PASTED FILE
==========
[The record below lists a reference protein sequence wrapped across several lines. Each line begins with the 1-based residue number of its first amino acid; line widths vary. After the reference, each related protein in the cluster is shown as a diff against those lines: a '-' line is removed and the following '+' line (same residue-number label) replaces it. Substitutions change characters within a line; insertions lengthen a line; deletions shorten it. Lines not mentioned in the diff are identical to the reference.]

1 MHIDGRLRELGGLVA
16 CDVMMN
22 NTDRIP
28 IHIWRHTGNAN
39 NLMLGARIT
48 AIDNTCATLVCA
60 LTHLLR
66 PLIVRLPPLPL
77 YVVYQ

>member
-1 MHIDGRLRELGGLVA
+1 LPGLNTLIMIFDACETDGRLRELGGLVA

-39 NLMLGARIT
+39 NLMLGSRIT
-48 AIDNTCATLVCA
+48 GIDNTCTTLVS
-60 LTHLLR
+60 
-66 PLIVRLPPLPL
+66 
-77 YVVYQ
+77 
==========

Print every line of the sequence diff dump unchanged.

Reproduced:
[The record below lists a reference protein sequence wrapped across several lines. Each line begins with the 1-based residue number of its first amino acid; line widths vary. After the reference, each related protein in the cluster is shown as a diff against those lines: a '-' line is removed and the following '+' line (same residue-number label) replaces it. Substitutions change characters within a line; insertions lengthen a line; deletions shorten it. Lines not mentioned in the diff are identical to the reference.]

1 MHIDGRLRELGGLVA
16 CDVMMN
22 NTDRIP
28 IHIWRHTGNAN
39 NLMLGARIT
48 AIDNTCATLVCA
60 LTHLLR
66 PLIVRLPPLPL
77 YVVYQ

>member
-1 MHIDGRLRELGGLVA
+1 LPGLNTLIMIFDACETDGRLRELGGLVA

-39 NLMLGARIT
+39 NLMLGSRIT
-48 AIDNTCATLVCA
+48 GIDNTCTTLVS
-60 LTHLLR
+60 
-66 PLIVRLPPLPL
+66 
-77 YVVYQ
+77 